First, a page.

Since we talked about renovating my raised strawberry beds, I thought I’d mention a few tips on strawberry culture. Strawberries are well adapted to Michigan home gardens.
- They are hardy and the easiest small fruit crop to grow.
- They will produce a good crop in less time than other small fruit crops.
- One cup of strawberries will provide more than the daily requirement for vitamin C.
- Strawberries are sold as plants rather than seed (except Alpine variety).
- Two basic types grown in Michigan, June-bearing and everbearing.
- Strawberries require full sun and prefer well-drained sandy loam high in organic matter.
- Prefer slightly acidic soil.
- Strawberries should be planted in early spring.
- For June-bearing, remove the flower the first season so the energy is directed to producing daughters.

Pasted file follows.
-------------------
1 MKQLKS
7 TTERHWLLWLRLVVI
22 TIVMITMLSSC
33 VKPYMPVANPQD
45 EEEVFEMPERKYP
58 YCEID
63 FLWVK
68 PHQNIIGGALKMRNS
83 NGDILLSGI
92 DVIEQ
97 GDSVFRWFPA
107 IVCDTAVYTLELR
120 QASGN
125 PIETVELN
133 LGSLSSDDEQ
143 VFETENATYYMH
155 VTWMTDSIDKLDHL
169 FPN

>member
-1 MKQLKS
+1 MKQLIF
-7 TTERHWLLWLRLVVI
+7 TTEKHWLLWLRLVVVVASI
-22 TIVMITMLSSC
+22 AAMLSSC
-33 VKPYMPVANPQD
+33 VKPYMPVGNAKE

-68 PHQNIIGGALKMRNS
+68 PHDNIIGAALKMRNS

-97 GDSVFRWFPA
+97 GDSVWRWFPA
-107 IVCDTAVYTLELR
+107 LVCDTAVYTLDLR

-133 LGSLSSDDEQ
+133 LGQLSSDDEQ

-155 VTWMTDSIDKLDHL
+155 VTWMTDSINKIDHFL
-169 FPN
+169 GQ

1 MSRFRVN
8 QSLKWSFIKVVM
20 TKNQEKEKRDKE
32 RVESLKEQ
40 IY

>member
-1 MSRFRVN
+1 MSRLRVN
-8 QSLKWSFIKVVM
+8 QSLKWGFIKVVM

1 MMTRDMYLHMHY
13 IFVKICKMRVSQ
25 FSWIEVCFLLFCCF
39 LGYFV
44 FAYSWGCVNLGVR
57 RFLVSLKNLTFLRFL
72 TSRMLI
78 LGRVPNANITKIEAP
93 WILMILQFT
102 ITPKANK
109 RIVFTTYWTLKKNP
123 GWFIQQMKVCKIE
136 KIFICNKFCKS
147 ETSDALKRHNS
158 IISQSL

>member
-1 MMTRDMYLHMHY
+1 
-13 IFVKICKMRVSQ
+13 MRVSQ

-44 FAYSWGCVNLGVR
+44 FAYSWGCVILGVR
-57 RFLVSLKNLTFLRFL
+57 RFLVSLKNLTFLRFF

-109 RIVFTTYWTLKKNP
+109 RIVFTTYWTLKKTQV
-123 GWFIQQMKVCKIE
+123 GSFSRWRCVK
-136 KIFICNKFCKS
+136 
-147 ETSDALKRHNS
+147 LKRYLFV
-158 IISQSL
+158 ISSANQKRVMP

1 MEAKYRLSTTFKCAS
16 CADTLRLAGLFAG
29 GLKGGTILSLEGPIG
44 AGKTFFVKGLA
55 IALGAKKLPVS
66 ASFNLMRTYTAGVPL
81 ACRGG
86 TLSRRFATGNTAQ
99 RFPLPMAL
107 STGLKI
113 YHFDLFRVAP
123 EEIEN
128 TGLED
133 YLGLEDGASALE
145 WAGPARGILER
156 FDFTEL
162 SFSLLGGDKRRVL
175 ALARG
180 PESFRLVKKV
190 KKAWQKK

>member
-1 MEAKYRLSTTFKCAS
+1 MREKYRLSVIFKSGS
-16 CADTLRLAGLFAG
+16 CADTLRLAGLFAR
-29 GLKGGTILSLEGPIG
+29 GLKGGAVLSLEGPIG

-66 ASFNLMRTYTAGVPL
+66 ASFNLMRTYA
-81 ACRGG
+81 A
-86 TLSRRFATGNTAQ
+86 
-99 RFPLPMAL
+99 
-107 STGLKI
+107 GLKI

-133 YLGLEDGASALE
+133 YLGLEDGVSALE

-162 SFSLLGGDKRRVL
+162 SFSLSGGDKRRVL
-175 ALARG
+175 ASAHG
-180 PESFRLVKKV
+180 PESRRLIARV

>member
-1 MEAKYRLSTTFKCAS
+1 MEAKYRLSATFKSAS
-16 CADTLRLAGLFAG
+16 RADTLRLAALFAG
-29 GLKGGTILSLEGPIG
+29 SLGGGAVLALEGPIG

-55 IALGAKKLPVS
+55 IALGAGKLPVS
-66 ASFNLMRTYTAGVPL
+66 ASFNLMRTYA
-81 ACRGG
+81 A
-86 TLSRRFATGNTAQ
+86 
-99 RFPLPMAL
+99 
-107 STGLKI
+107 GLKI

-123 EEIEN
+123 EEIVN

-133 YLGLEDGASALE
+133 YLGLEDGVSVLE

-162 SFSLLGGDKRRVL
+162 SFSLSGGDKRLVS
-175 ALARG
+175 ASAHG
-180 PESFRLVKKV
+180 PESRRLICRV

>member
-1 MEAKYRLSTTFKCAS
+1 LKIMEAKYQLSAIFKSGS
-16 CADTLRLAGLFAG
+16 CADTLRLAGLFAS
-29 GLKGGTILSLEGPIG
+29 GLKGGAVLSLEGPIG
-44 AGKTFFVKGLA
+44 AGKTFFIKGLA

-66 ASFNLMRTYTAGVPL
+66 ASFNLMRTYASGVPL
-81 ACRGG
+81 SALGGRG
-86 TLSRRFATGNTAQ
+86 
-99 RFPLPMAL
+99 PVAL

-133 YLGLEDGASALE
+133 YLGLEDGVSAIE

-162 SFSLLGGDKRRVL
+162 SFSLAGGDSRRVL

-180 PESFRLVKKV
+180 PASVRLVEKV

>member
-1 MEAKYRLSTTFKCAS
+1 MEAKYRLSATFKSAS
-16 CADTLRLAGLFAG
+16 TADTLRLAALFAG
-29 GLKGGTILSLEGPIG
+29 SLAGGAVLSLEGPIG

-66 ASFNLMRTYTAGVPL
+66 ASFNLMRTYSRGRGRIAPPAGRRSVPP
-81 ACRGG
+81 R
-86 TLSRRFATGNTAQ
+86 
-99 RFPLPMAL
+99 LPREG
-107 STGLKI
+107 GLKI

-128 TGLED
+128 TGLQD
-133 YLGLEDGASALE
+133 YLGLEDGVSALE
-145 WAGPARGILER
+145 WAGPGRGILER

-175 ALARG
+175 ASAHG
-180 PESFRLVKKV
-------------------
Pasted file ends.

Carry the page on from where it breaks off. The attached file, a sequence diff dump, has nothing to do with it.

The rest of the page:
- Apply 12-12-12 fertilizer before planting, 2 wks after planting and again in another 6 wks; don’t allow the fertilizer to touch damp leaves or the crown of the plant.
- The following year, fertilize after fruit harvest.
- Minimize winter damage by mulching with straw and remove in spring.
- They require 1-inch of water per week on average.
- To renovate June-bearing strawberries: mow the plants after harvest leaving 1-inch of stem above the crown, till between rows, thin the plants and fertilize.
- Harvest fruit early in the morning after the dew has dried off; leave the green hulls attached to the fruit by twisting the stem.
- Avoid washing the fruit until just before it’s used to prevent softening and decay.
Now, the strawberry make-do (above) is made with hand-dyed 100 % wool, needle felted, stitched green wool ‘hull’ and a few black beads, glued to a glass candle stick base. AND….
I just couldn’t help myself…had to add a needle felted sheepy dangler!